Like many of the books I’ve been reading these days, A Visit From the Goon Squad (2011) by Jennifer Egan is on my list of 50 Books Every Woman Should Read Before She Turns 40. I had heard of this one before. It won the Pulitzer Prize, and a coworker recommended it to me back when it was first published. However, I think I was turned off by the title. What is a goon squad? It sounded violent and probably not fun to read.
So when I finally picked it up, I began reading with a little optimism and some trepidation. A Visit From the Goon Squad turned out to be a collection of intertwined short stories that jump from time to time and character to character. Some of the writing is especially original and creative. One chapter is simply a power point presentation (it is much better to go to the website link for this chapter than to try to read it on Kindle). Now, this description, along with the title, would be more than enough to scare me away from reading this book. I generally prefer straight-forward narration with good, interesting characters that draw me in and keep me engaged. I find gimmicks frustrating, distracting, and rarely useful.
The surprising thing, though, was that I loved this book. The characters and the stories immediately drew me in. Instead of readjusting with every new chapter and every new character’s viewpoint, I looked forward to who I would be reading about next. The book begins with a young, New Yorker kleptomaniac out on a blind date. She steals a woman’s wallet in the bathroom because she can. She also works as an assistant to Bernie, a famous music producer. The next chapter is from the point of view of one of Bernie’s high school friends, years ago, when they were in high school in California. Another friend of Bernie’s gets involved with a music producer who ends up becoming Bernie’s mentor. The next chapter jumps even farther because it is from the point of view of the new girlfriend of Bernie’s mentor while the family is on a trip to Africa. The book continues to spread, jumping from character to character, forward and backward in time, with a web of connections linking them together. At one point, the book is in an undisclosed location with a murderous, dictatorial general, and yet it all makes sense.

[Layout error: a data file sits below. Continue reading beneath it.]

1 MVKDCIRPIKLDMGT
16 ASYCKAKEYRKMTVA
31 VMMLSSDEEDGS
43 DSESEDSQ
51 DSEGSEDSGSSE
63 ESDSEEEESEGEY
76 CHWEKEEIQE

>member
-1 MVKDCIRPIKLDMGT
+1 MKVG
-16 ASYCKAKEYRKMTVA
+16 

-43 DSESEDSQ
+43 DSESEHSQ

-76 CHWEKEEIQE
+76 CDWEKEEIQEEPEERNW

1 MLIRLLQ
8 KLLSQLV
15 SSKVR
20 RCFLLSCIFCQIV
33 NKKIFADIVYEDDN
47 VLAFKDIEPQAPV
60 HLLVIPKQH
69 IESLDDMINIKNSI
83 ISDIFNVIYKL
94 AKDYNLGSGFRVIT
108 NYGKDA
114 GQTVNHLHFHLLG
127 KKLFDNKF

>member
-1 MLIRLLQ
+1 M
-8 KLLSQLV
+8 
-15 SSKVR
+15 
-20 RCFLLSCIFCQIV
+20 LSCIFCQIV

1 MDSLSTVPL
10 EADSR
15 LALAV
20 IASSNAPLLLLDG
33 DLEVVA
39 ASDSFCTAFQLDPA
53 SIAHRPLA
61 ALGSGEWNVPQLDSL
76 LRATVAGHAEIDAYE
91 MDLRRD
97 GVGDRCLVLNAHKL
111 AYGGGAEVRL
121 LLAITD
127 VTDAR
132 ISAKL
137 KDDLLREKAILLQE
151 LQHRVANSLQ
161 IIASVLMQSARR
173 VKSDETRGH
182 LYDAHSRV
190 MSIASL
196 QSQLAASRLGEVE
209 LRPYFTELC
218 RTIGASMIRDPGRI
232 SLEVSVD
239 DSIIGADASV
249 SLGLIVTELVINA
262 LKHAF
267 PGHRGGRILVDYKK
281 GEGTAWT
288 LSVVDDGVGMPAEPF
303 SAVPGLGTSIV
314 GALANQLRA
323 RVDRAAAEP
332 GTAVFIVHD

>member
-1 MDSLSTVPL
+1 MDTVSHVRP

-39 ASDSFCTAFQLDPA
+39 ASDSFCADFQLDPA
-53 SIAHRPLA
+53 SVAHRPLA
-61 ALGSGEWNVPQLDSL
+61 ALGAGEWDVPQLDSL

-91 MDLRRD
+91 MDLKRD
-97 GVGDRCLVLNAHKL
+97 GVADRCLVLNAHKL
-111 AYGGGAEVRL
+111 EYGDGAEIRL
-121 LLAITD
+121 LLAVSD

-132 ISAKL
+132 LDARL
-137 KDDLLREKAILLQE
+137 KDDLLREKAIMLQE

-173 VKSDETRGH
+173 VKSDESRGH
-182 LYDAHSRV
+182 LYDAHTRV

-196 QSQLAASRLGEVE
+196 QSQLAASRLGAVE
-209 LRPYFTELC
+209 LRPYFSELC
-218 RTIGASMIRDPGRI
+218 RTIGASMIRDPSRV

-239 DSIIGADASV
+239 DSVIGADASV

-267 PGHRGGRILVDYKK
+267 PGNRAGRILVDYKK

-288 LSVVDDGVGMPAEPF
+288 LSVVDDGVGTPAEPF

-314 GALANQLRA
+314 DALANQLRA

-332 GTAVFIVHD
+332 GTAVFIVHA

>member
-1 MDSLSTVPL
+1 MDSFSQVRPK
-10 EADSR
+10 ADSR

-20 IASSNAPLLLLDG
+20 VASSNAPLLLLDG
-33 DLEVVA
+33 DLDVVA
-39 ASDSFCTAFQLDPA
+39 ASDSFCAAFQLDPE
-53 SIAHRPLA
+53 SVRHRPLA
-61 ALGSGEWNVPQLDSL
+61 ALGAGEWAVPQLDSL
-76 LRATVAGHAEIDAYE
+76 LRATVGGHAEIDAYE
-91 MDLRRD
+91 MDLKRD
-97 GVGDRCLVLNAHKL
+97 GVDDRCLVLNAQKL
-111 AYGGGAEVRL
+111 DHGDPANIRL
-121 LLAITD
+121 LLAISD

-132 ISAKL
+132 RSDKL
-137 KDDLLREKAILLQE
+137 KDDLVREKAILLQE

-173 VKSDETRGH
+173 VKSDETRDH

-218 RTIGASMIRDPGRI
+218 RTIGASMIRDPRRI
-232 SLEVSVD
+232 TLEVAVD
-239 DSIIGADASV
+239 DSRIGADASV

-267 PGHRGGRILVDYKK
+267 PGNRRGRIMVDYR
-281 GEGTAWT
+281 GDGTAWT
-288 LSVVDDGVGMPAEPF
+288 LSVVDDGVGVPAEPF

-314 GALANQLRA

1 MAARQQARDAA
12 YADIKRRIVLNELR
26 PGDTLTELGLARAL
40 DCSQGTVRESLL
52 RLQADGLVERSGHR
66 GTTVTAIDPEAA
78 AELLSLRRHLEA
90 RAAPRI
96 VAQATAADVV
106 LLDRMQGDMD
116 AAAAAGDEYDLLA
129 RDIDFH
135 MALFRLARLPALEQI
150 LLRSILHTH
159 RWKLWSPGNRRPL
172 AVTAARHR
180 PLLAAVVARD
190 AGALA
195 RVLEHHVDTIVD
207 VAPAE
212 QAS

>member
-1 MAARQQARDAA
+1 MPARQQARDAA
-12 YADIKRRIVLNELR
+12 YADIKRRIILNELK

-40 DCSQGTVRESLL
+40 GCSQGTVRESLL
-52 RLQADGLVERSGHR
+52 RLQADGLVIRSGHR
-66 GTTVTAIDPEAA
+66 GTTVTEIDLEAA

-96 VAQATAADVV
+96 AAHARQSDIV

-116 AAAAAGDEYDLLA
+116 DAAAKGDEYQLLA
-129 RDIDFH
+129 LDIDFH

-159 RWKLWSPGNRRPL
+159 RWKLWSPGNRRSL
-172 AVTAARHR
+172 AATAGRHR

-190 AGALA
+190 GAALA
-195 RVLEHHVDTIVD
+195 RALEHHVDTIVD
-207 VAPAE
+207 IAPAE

Each chapter was interesting and well-written all on it’s own. But the more you read, the more you learn about each character. Seeing the characters in many different time periods and from so many different perspectives gave them a surprising amount of depth. Egan also showcases how time can change both circumstances and people. Seeing Sasha as we see her in the beginning of the book, and then seeing Sasha through the eyes of her daughter was perhaps the starkest example of this.
I am impressed beyond words at how Egan was able to write such believable, interesting, characters with this format. The intricacies of how everyone is connected, how they see each other, and how they evolve is sometimes hard to keep straight as the reader. I cannot comprehend how Egan managed to create this whole thing. And yes, that power point chapter may have turned me off if it were in another book. However, by the time I got to it, I was so invested in the characters and the story, that Egan could have filled a chapter with bumper sticker slogans, and I wouldn’t have minded.
Nothing quite matches the joy of finding a book that speaks to you, especially when you are not expecting it. I am very glad that I finally read this book.
“In this story, I’m the girl no one is waiting for.”
“We know him from a time when there was no such thing as normal people dying.”
“[O]ne of those people who used the unforgivable phrase ‘meant to be’–usually when describing her own good fortune or the disasters that had befallen other people.”
“The album’s called A to B, right?” Bosco said. “And that’s the question I want to hit straight on: how did I got from being a rock star to being a fat fuck no one cares about?”
“Time’s a goon right? Isn’t that the expression?”
You can find all of my reviews on my blog.